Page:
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Gold in Grinding Circuit Liners (4 replies and 1 comment)

Maya Rothman
3 months ago
Maya Rothman 3 months ago


Of the gold produced at some mines, 4 per cent of the total was recovered from the ball mills and classifiers when the mills were relined.

I hear that much gold can get trapping in the grinding mill liners of SAG, Rod mills or even Ball mills?  How does that work? How can you tell? 

3 months ago
Tich 3 months ago

Hi Maya, in your feasibility study prior to operation if it shows you have gravitational gold, then according to the weight and the malleability nature of gold it will only change shape in the mill. The weight will then keep it on the liners.

Maya Rothman
3 months ago
Maya Rothman 3 months ago

Hello Tich,

the plant is over 25 years old. There are no feasibility study data anywhere.

3 months ago
Gruppen 3 months ago

As soon as gold-bearing ore has been crushed or ground, some of the freed metal lodges in comers or behind mill liners and other places. Pulp that is spilled or splashed from launders, tables, and other machines carries gold, which becomes lost temporarily. Pumps, elevator sumps, and boots are other points where precious metal is held up. Gold is also retained in the mortar boxes, copper plates, and riffles of stamp mills, especially those in which amalgamation is a feature. This applies also to concentrating and classifying equipment.

Ball-mill and tube-mill liners retain gold—as much as 1000 oz. if grinding is done in water and a tenth of this if done in solution. Some mills retain as much as $3M in gold until cleaned out. Cyanide solutions that contain gold are absorbed by wood, and the metal is there held.

Wood staves from treatment vats have been known to assay 1 Oz/ton and were burned to save this gold. The precipitation and melting rooms always lose some metal. The dismantling and cleanup of many plants have yielded much gold to the owners or to others who have bought them. This temporary disappearance of gold, particularly in mills, is sometimes embarrassing to assayers and metallurgists, who are at a loss to account for discrepancies. However, after a new plant has been running for several months, a balance is struck, and all gold is accounted for.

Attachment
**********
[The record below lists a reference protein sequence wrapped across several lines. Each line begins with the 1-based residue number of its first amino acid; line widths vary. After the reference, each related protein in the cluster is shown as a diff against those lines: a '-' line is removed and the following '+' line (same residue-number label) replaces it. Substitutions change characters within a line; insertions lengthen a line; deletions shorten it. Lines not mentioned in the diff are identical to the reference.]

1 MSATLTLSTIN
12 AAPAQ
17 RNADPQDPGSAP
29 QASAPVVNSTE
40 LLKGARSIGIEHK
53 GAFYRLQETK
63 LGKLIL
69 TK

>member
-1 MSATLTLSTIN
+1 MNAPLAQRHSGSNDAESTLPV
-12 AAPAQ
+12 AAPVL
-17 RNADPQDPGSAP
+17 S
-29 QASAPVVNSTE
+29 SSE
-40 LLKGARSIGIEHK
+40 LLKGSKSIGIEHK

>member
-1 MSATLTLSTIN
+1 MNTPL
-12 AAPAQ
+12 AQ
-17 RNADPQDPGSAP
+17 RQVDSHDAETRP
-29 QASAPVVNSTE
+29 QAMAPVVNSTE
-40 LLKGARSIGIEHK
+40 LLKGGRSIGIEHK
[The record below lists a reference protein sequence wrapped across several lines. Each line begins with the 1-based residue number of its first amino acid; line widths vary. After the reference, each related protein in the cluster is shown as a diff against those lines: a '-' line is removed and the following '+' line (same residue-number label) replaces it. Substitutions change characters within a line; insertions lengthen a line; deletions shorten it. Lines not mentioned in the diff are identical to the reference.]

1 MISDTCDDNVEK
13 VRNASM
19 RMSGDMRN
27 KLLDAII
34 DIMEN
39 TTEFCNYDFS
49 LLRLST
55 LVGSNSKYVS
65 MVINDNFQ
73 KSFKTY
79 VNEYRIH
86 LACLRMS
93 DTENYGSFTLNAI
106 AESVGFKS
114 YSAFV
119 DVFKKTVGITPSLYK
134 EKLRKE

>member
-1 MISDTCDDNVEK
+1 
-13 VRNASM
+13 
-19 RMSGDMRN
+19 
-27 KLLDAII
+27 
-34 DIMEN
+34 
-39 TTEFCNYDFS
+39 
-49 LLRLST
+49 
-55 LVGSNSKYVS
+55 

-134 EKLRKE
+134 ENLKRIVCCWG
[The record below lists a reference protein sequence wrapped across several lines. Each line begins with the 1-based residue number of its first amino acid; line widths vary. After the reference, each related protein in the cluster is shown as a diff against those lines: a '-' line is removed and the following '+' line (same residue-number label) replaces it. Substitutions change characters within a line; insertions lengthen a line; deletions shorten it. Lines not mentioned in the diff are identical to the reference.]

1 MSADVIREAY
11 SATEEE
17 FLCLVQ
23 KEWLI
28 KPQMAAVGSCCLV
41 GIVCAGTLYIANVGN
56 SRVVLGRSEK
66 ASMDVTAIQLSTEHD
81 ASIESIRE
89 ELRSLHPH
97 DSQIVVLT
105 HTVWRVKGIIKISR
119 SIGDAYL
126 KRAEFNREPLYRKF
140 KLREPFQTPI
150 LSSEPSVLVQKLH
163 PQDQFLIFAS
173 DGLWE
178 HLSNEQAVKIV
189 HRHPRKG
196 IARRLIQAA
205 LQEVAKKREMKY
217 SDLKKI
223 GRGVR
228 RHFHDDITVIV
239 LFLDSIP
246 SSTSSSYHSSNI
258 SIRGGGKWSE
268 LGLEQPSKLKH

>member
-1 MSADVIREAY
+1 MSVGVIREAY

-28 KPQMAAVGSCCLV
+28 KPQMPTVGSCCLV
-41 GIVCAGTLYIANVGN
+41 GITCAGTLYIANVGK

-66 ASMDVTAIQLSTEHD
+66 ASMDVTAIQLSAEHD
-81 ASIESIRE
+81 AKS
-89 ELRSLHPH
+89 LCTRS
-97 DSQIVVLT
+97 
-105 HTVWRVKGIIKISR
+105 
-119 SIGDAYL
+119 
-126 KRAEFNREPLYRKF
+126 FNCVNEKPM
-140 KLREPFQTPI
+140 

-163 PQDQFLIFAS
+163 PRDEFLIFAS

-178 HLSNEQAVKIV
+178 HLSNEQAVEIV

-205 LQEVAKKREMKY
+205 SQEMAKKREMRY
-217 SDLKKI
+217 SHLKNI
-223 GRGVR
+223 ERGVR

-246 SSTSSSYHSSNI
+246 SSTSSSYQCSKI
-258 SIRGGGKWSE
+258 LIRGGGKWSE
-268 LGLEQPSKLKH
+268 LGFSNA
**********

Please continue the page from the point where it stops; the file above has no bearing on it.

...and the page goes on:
Gold finds fewer places in which to lodge in the modern plant with its comparatively small amount of equipment and concrete floors which can be washed frequently.


3 months ago

The process is probably similar to the alluvial concentration of gold by water. The heavier particles of gold work their way to the bottom. In the mill with the impact and vibrations caused by grinding media, the gold and other heavy minerals work into the cracks and joints between the liners. If there is gravity recoverable gold in the ore being treated it will always work into the liners. This gold is usually recovered when the liners are changed. It is fairly common to get an increase in gold recovered from the gravity circuit(if the plant has one) in the days after the liners have been disturbed. Typically the liners are cleaned once they have been removed from the mill. This can be done using a high pressure water cleaner or simply scraping or wire brushing. The concentrate can be left in the milling circuit if there is a gravity circuit or further treated using a small table or even panning. There is usually a significant amount of iron from the grinding media that can be removed with a magnet. Accounting for the amount "locked" up in the mill is difficult as it varies with ore type and amount of gravity recoverable gold it contains. Usually this is not done with a bonus received once the liners are replaced and the gold they contain recovered.

Jim Brodie
2 months ago
Jim Brodie 2 months ago

Hi Maya,

As a supplier of mill liners we attend a number of mill relines every year.  In many cases the old lining is stored under the mill deck until the reline is complete.
Once complete the old lining is cleaned prior to dumping.  This way leftover gold will be recirculated through the mill.

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